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Theodora (Second Wife of Justinian II )

Lynda Garland

University of New England, New South Wales

Dethroned and mutilated in 695, the emperor Justinian II was exiled to Cherson on the Crimean peninsula. There he sought help from the Chazar chagan, the Chazar Turks being the ruling tribe in the northern Caucasus in this period. To cement the alliance Justinian married the chagan's sister in 703. The Chazar princess subsequently took the name of Theodora, which was doubtless intended by Justinian to recall the glories of the reign of the earlier imperial couple Justinian I and Theodora. The marriage of a member of the imperial family with the Chazar royal family was not a total departure from tradition: in 626 Heraclius had suggested his daughter, the Augusta Epiphania, as a wife for the Chazar commander Ziebel, while Constantine V was to marry a Chazar princess, whose name was perhaps Chichek, in 732.

While Justinian and Theodora were in exile at Cherson, Apsimaros, who as emperor took the name Tiberius, became aware of Justinian's plans to regain the empire and bribed Theodora's brother, the Chazar chagan, to deliver Justinian alive to him, or failing that his head. But Theodora was informed of the plot by one of her brother's servants. Her loyalties were now clearly with her new husband and his imperial plans rather than the country of her birth, despite the defects in Justinian's appearance (his nose and tongue had been amputated). She warned Justinian of the assassination attempt, and he eliminated those detailed to kill him, by inviting them singly to a private meeting and strangling them with a cord. After escaping, he sent Theodora back to Chazaria for safety. With the help of the Bulgar khan Tervel, he regained the throne in 705: Tervel's assistance was acquired by the promise in marriage of Justinian's daughter by his first wife Eudokia and many gifts, and he was given the title of Caesar on Justinian's restoration.[[1]]

Once safe in Constantinople Justinian sent to Chazaria for his wife and young son Tiberius, who had apparently been born in his absence. He appears to have expected opposition from his brother-in-law. A large fleet intended to escort them was sunk during a storm, which provoked a sarcastic message from the chagan: 'O fool, could you not have taken your wife on two or three ships without killing so great a multitude? Do you think that you are taking her, too, by war? Behold, a son has been born to you. Send your emissaries and take them away.' The cubicularius Theophylact was then dispatched to escort them safely to the capital.[[2]] On their arrival Justinian crowned both, Theodora as his Augusta and Tiberius as his co-emperor. Theodora was thus the first foreign-born empress of Byzantium.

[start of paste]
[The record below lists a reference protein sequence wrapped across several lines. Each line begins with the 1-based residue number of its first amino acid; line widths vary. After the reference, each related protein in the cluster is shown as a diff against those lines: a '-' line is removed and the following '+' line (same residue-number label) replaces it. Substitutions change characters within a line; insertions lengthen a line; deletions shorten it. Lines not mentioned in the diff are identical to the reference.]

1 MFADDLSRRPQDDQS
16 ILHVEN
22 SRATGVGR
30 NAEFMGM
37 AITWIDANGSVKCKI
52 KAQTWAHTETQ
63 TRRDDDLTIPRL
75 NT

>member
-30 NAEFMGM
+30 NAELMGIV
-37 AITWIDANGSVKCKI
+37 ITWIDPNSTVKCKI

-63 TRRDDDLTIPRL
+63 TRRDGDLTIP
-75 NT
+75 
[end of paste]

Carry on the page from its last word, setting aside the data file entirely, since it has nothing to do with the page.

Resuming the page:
Theodora's rule was to be short. The murder in 711 of her husband Justinian and her son Tiberius was to mean the end of the Heraclid dynasty. It is unclear whether Theodora was still alive at this point: according to the late source Zonaras, Theodora died before Justinian, perhaps because it was Anastasia, Tiberius' grandmother, and not Theodora, who was recorded as trying to save the young prince from being murdered like his father. But the fact that no tomb is recorded for Theodora suggests that she died after her husband and son and thus later than 711.[[3]] If she escaped imprisonment, or worse, in the capital, she presumably returned to her homeland.


Nicephorus, Patriarch of Constantinople: Short History, ed. & tr. C. Mango, Washington DC, 1990.

Theophanes, Chronographia, trans. C. Mango & R. Scott, with G. Greatrex, The Chronicle of Theophanes Confessor: Byzantine and Near Eastern History AD 284-813, Oxford: Clarendon Press, 1997.

Dujchev, I. 'Le triomphe de l'empereur Justinien II en 705,' in Byzantion, Aphieroma ston Andrea N. Strato, Athens 1986, vol. I, 83-91.

Grierson, Philip 'The Tombs and Obits of the Byzantine Emperors (337-1042),' Dumbarton Oaks Papers 16 (1962) 1-63.

Haldon, J.F. Byzantium in the Seventh Century: the Transformation of a Culture, Cambridge University Press, 1990.

Head, C. Justinian II of Byzantium, Madison, Wisconsin, 1972.

Stratos, A.N. Byzantium in the Seventh Century, vol. 5, Amsterdam: Hakkert.

Sumner, G.V. 'Philippicus, Anastasius II and Theodosius III', Greek, Roman & Byzantine Studies, 17 (1976) 287-94.


[[1]]Nicephorus 42; Theophanes AM 6196 [AD 703/4].

[[2]]Theophanes AM 6198 [AD 705/6]; Nicephorus 42.

[[3]]Zonaras 3.242; Theophanes AM 6203 [AD 710/11]; Nicephorus 45; Grierson 51.

Copyright (C) 2000, Lynda Garland. This file may be copied on the condition that the entire contents, including the header and this copyright notice, remain intact.

Comments to: Lynda Garland.

Updated:15 July 2000

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